Unless the comedian is an unfunny, hate-filled, left-wing, wacko who does nothing but hate conservatism. That is the only kind of comedian that qualifies these days. So late-night comedies are not comedy shows anymore. They’re nothing more than extensions of the Democrat Party and the media’s left-wing activism. And the one thing about comedy is, it isn’t funny anymore. Comedy now elicits political cheers rather than laughs. If you go talk to any… Go talk to the comedians from the golden age and ask them, “What were you trying to do?”

You’re not gonna get a three-hour seminar with comedians analyzing what they do and giving you the inside tricks of how they do stand-up. The answer is very simple: “I’m trying to make people laugh. I’m a comedian. I want people to laugh.” That’s all it is. Now, it’s very hard to do; don’t misunderstand. But the minute you start analyzing it and breaking it down and tearing it apart and putting pieces back together trying to tell people why it’s funny, it loses its magic!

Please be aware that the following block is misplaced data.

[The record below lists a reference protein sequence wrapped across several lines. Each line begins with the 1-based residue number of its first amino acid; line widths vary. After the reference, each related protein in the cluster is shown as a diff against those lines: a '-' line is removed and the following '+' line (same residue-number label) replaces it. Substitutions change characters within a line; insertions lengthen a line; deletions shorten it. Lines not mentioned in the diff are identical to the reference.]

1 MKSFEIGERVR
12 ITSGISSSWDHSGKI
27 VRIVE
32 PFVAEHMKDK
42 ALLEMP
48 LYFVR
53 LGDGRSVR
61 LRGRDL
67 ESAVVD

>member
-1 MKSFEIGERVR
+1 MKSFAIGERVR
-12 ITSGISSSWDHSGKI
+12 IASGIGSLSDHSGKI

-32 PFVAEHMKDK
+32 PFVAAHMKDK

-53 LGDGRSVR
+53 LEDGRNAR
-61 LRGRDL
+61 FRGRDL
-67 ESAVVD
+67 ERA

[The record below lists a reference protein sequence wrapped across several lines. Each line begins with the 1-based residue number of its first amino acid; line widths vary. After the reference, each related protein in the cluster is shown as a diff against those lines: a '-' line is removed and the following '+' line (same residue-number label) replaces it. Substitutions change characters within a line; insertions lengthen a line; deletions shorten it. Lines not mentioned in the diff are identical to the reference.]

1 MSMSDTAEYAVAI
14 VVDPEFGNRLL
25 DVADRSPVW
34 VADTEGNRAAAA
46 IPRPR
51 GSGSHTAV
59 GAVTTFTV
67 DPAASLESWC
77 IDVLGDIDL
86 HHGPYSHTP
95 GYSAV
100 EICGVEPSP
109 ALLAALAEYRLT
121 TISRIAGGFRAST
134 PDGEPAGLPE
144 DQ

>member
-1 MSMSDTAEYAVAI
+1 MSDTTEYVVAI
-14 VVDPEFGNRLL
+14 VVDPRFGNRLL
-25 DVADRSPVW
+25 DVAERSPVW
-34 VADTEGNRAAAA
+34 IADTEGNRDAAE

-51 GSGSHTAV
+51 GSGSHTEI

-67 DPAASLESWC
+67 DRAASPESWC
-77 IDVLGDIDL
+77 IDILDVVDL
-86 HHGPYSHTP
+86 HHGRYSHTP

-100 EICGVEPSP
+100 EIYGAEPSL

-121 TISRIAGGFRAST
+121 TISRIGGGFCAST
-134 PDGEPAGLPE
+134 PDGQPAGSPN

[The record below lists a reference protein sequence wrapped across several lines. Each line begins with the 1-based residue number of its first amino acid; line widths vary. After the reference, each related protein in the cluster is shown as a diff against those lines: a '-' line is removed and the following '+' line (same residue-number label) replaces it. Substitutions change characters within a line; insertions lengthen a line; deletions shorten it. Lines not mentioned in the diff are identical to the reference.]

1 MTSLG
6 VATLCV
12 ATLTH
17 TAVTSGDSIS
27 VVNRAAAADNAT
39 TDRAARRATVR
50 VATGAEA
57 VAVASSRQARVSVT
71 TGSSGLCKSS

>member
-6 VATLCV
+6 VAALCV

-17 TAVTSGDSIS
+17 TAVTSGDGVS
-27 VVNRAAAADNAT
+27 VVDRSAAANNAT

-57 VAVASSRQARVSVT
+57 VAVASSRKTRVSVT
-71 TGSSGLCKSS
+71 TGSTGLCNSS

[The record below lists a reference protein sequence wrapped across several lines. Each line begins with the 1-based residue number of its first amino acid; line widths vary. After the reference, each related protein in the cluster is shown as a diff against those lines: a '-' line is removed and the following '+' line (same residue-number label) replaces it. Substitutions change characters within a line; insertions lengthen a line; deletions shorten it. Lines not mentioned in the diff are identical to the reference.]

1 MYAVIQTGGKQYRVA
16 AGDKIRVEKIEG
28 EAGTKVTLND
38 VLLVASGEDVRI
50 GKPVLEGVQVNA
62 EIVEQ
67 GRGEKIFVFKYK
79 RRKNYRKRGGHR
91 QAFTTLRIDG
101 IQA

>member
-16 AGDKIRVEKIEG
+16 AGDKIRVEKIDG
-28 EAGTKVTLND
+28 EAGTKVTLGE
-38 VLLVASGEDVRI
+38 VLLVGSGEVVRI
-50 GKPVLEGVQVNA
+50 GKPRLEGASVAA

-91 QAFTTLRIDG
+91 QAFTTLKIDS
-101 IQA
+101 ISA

Comedy is not supposed to be analyzed, and is certainly isn’t supposed to be put through a political prism. But it has because everything else is. Everything has become politicized — and as it becomes politicized by the left, nothing becomes enjoyable or fun anymore. It becomes a source of angst, anger, vitriol, hatred, what have you. So the people who are in the comedy business are very worried. “What’s happening to comedy?” The answer is, “They are destroying it.”

But the U.K. Guardian decided to do a piece on the death of comedy, and he went this out and talked to basically the undertakers, which are current comedians. It is the most amazing piece. This piece — and they have no idea. This piece is self-explanatory. This piece in the U.K. Guardian will tell you what’s wrong with comedy, and I just want to share with you some excerpts. It’s gonna be hard for me not to offer commentary. I’m gonna try to let this stuff just stand alone. But I…